In legal form and substance, the decisions in Windsor and Dred Scott are surprisingly parallel. Windsor involved a same-sex marriage that was recognized by the state of New York but not recognized by the federal government due to the Defense of Marriage Act (DOMA). The Court held that DOMA denied “due process of law” because it withheld federal recognition to a state-law legal status. That is exactly the same thing the Court did in Dred Scott. Instead of marriage, Dred Scott involved the status of slavery, which was recognized by the state of Missouri, but not by federal law in federal territory. Scott’s master, a captain in the army, had taken Scott to Fort Snelling, in the free federal territory of present-day Minnesota. The federal Missouri Compromise of 1820 banned the status of slavery in federal territory north of a designated line. Dred Scott held that the Missouri Compromise denied “due process of law” because it withheld federal recognition to a state-law legal status. That is just what Windsor did with respect to DOMA.

In both Dred Scott and Windsor, the Court’s legal analysis was transparently result-oriented: the justices wanted a particular result, and manipulated the law to reach the outcome they thought preferable as a social-policy matter. In both cases, the majority’s “reasoning” wanders aimlessly before finally settling into the same oft-discredited judicial invention of “substantive due process”—the idea that it is simply morally wrong, or mean, for a democracy to deny a legal right or status conferred under the law of a different jurisdiction. In both cases, the majority opinions were subject to devastating dissents, and they produced greatly divided public reaction. It is hard to avoid the conclusion that Dred Scott and Windsor are two peas from the same judicial-activist pod.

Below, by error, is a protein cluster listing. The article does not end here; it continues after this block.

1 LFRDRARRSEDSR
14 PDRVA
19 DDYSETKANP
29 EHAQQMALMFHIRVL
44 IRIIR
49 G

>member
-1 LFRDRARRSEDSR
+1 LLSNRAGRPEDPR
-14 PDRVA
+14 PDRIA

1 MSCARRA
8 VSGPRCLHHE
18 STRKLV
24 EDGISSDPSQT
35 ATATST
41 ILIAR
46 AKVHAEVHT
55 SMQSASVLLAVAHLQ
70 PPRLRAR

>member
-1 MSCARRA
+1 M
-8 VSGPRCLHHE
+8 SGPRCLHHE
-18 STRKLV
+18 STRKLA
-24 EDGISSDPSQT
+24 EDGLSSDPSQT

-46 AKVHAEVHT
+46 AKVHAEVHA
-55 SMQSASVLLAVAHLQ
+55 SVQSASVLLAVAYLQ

A Second Windsor?

Lincoln warned that there could be a “Second Dred Scott” making slavery national. “Such a decision is all that slavery now lacks of being alike lawful in all the States. Welcome or unwelcome, such decision is probably coming.”

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Could there be a “Second Windsor” making same-sex marriage national?

Quite possibly yes. A case is now pending before the Supreme Court asking whether four states—Ohio, Michigan, Kentucky, and Tennessee—acted unconstitutionally by not recognizing the status of same-sex marriages under their laws. Some of the plaintiffs are same-sex partners who were married under the laws of other states before moving to a state not recognizing such status. Other plaintiffs seek simply to be married in their home states, the laws of which limit marriage to opposite-sex couples.

Just as with Dred Scott and slavery, the logic of Windsor does not quite require extension to invalidate the laws of every state that denies same-sex marriage status. But an argument will be made that it does. The reasoning of Windsor is that it was gratuitously and indefensibly mean, and therefore unconstitutional, for the federal government to deny recognition to a same-sex marriage recognized under state law. Just as Lincoln asked with respect to Dred Scott, how likely is it the Court will say that a state can then deny to other state’s citizens, or even to its own, the status of same-sex marriage? “Put that and that together,” as Lincoln said, “and we have another nice little niche” for the next Supreme Court decision.

Same-sex marriage is obviously an entirely different social institution than slavery. Reasonable and honorable people today disagree about whether the traditional view of marriage as a conjugal and intrinsically male-female union should be abandoned for an understanding of marriage as embracing any sexual-romantic bond into which two (or more) people might enter. Nobody today disagrees about slavery.

But that is not the point. The point is that, in the structure and logic of the legal arguments made for judicial imposition of an across-the-board national rule requiring every state to accept the institutions, the two situations appear remarkably similar.

If recent lower court opinions on marriage are any guide, the judicial winds may be blowing on the marriage question in the same direction Lincoln seemed to perceive them blowing on the question of extending slavery into northern states by judicial decree. (Lincoln’s prediction probably would have proved right had he not been elected president.) As with slavery in the 1850s, so too with same-sex marriage in 2015: the house very likely will soon cease to be divided. I wouldn’t want to say it’s inevitable, but it is certainly possible that a Second Windsor is coming.

Will the Republican Party produce another Lincoln to stand against it?

Reprinted with permission from The Witherspoon Institute